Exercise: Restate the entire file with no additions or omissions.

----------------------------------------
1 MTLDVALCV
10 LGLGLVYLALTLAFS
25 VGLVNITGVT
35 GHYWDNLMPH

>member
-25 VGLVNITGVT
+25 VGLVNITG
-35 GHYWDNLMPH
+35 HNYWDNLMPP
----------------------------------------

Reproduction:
1 MTLDVALCV
10 LGLGLVYLALTLAFS
25 VGLVNITGVT
35 GHYWDNLMPH

>member
-25 VGLVNITGVT
+25 VGLVNITG
-35 GHYWDNLMPH
+35 HNYWDNLMPP